President Manangagwa called on Zimbabweans to embrace the country’s cultural and linguistic diversity.
Historical factors such as colonialism have had a huge impact on language, leading to the marginalization and rapid decline of the use of indigenous and minority languages.
President Mnangagwa made a call on his official Twitter page and at the same time responded to a tweet from an online news site that criticized him for using Tongan to answer dignitaries and media during his visit to Victoria Falls last Wednesday, instead of using the “primary language” “.
The President had visited the no man’s land on the Victoria Falls Bridge to relive the day he was set free after 10 years of detention by the Rhodesian government before being deported to Zambia in 1972.
The President, who was in Victoria Falls to officially confer city status on the resort destination, displayed his multilingual skills when he spoke fluently in Tonga, much to the amusement of his audience.
Tonga is widely spoken in Binga and Hwange districts in Matabeleland North as well as in Zambia.
The publication had tweeted: “President Emmerson Mnangagwa speaking in a different language — which is not Shona or Ndebele, the two main indigenous mediums of communication — during his Victoria Falls freedom of the city event. Mnangagwa grew up in Zambia and speaks Zambian languages as well.”
President Mnangagwa chided the publication:
“I’m speaking Tonga — an official language of Zimbabwe and commonly spoken in Victoria Falls. We should all be proud of the diversity of Zimbabwe’s languages. This is not good journalism.”
In a humiliating climbdown, the publication thanked the President for embracing diversity in languages by speaking Tonga.
Twitter users enthusiastically rallied behind the President’s call while some strongly condemned the publication’s contentious tweet.
Lee Ann Bernard, who goes by the alias @Lee_Ann_Cara on the social network tweeted: “By supporting language diversity we are strengthening people’s cultural heritage and therefore their identity, some only know 1, the most just 2, Proudly Zimbabwean to see you engage in various languages. Well done Mr President.”
@DrMShahidAKhan tweeted: “All languages and cultures existing in country should be promoted, I appreciate the @edmnangagwa for promoting the culture diversity of languages. International Human Rights Commission #IHRC as intergovernmental organisation fully endorse your steps in this regards Mr President.”
@nkosana_malinga condemned the publication: “The President was speaking an official Zimbabwean language there is nothing wrong there. Stop tribalism.”
@tendaimanzvanz2 said: “Thank you Mr President. Zimbabwe’s Constitution says the country has 16 official languages. And none is greater than the other.” while @Tendayizinyama said: “Excellent now speak the people’s language for unity, growth, no corruption and ending silencing dissent.”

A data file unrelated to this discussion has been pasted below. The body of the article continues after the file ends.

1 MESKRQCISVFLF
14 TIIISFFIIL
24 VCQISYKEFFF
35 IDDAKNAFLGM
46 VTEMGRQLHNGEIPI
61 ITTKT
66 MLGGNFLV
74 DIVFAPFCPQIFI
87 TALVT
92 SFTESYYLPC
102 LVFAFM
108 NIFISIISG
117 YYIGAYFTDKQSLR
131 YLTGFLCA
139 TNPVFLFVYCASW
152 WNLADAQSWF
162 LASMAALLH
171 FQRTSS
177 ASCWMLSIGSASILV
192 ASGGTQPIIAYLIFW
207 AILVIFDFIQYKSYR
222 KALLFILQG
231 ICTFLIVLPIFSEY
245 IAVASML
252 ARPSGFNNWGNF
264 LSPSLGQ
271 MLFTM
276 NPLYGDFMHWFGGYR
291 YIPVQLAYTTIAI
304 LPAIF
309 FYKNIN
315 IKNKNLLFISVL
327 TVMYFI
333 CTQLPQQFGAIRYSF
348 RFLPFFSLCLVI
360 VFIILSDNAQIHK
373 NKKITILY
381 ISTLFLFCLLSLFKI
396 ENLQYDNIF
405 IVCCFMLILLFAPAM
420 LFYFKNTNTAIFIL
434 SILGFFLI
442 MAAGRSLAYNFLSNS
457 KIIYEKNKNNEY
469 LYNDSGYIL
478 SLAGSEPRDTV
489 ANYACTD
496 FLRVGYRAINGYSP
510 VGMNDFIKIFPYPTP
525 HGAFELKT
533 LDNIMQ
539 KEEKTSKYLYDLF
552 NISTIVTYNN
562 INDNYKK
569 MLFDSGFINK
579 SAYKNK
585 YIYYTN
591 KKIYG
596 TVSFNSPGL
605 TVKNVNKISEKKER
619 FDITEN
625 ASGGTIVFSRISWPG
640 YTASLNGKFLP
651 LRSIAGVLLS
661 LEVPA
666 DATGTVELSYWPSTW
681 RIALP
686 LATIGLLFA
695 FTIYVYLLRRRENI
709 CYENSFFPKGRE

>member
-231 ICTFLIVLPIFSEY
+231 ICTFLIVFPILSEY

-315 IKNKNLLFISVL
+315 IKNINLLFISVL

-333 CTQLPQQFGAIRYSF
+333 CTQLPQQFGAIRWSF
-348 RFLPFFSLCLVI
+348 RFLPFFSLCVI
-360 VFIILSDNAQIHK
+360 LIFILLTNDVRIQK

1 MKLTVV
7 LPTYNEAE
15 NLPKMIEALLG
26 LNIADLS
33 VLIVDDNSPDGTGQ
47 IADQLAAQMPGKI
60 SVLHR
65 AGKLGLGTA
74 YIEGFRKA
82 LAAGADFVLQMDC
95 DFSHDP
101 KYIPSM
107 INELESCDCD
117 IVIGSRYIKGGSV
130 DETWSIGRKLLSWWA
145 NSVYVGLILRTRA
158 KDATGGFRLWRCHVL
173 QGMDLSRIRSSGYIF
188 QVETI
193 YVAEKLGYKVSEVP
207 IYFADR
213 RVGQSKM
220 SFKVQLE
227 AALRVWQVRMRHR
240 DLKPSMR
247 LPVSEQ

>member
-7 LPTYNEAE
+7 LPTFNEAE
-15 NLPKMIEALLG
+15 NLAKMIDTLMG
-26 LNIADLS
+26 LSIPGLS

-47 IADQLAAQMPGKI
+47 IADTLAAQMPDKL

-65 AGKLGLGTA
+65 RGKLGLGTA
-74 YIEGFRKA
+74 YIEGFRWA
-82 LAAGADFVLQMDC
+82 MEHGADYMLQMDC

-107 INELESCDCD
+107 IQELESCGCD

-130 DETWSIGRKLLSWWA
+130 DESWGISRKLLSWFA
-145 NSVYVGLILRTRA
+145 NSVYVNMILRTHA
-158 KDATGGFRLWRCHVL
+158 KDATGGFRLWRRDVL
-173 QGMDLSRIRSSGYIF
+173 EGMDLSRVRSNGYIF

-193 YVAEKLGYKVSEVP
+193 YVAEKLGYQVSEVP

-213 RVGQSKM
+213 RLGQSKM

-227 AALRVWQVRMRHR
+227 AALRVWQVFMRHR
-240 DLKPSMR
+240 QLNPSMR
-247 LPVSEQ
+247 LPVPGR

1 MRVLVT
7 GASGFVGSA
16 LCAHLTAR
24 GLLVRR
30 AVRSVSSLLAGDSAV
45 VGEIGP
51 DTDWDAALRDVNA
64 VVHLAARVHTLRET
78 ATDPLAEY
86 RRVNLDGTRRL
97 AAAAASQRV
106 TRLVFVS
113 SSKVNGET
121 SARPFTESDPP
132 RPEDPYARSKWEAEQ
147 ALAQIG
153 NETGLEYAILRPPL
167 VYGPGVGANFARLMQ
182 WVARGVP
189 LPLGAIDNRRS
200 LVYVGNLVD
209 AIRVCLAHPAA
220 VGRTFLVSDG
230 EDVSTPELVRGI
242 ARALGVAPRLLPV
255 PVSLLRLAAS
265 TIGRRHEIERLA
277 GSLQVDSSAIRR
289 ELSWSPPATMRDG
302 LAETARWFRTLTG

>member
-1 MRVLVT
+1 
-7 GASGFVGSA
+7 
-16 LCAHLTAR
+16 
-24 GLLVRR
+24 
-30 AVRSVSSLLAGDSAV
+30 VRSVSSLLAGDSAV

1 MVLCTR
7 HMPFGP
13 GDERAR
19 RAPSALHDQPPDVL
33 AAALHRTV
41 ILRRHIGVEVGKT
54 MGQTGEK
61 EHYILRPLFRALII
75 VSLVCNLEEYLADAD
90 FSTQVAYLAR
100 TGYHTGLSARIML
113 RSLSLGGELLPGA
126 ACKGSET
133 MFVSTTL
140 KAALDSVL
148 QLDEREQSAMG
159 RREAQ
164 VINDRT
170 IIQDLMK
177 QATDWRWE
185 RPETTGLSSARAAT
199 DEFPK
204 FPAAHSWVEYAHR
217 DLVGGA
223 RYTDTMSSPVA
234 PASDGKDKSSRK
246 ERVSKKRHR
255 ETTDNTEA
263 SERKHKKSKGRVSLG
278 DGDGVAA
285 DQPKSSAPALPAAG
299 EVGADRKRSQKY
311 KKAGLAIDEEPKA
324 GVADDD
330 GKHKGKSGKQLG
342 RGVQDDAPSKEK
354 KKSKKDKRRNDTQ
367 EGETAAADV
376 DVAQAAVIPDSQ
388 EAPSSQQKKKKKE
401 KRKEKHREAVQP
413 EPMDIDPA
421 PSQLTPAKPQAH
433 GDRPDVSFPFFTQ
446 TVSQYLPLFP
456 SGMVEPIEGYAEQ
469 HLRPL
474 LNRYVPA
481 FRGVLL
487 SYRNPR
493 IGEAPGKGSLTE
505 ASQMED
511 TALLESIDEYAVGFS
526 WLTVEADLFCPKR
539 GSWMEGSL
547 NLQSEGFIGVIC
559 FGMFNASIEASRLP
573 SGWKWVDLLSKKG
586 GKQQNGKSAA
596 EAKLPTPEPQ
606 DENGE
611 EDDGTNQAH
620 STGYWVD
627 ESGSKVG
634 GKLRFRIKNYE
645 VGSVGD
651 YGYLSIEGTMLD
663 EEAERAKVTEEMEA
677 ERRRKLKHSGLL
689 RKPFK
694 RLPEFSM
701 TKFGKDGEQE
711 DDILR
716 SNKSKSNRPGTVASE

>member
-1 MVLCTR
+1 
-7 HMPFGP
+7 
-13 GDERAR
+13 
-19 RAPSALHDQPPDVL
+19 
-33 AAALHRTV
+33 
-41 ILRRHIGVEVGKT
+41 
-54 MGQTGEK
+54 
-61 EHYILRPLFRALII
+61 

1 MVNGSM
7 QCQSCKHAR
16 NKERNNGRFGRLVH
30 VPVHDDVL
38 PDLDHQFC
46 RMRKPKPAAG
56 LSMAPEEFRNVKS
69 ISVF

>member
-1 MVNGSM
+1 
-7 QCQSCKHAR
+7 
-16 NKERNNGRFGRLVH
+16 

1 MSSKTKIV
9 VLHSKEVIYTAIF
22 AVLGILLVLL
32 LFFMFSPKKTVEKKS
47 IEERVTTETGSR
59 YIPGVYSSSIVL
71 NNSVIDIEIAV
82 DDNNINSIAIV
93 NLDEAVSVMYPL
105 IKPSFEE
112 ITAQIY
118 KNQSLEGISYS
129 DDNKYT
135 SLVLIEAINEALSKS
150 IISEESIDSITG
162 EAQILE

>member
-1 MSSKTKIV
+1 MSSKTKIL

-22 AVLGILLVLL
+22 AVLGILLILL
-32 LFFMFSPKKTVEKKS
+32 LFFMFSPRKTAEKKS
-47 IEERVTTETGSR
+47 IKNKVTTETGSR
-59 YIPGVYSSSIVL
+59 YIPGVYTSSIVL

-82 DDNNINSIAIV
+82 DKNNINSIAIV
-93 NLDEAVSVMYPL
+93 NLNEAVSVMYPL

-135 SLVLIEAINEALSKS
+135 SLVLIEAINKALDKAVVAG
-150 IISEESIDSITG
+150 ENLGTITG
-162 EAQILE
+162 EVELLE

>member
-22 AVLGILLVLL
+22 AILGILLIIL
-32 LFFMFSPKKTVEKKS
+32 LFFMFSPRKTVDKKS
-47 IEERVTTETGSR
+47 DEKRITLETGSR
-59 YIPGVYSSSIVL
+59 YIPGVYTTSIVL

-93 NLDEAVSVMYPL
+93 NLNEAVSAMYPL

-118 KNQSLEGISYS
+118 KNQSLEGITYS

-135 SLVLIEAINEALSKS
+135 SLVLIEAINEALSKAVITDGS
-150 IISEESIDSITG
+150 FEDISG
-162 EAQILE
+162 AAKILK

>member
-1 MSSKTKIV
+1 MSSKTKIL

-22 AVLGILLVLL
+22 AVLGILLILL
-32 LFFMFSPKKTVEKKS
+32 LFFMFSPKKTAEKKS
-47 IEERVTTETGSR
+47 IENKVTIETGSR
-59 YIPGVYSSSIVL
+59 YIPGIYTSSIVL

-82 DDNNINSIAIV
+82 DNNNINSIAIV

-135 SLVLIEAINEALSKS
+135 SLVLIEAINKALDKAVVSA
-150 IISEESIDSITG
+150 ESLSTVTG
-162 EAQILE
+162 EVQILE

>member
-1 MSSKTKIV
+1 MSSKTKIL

@mashoko11 tweeted: “You make me proud to be Zimbabwean and proud of our native languages. This is good.”
@AngelsMuzandaka tweeted: “Am very impressed, the President speaking another Zim language, just found myself smiling.”
@TINARWOJEVASI concurred: “Sure we should respect all the languages in Zimbabwe. Tonga is an official language in our country.”
In terms of the 2013 Constitution, Zimbabwe has 16 official languages namely Chewa, Chibarwe, English, Kalanga, Koisan, Nambya, Ndau, Ndebele, Shangani, Shona, sign language, Sotho, Tonga, Tswana, Venda, and Xhosa.
In the past, there has been an outcry that the so-called “minority” languages were not recognised and were playing second fiddle to English, Ndebele and Shona which were regarded as the country’s official languages by virtue of being the most widely spoken.
Copies of the Constitution of Zimbabwe are also available in all the country’s 16 official languages to ensure everyone understands and accesses the supreme law of the country without any barriers.
In the National Peace and Reconciliation Commission 2019 annual report, recently tabled before Parliament, Vice-President Kembo Mohadi urged Parliament to speed up the enactment of an enabling legislation to officialise languages in line with the Constitution.
VP Mohadi, who chairs the Cabinet Committee on National Peace and Reconciliation, said Government should promote the teaching of all indigenous languages in schools, including those spoken by minority groups.
Shona, English and Ndebele have for a long time been taught in schools up to university level.
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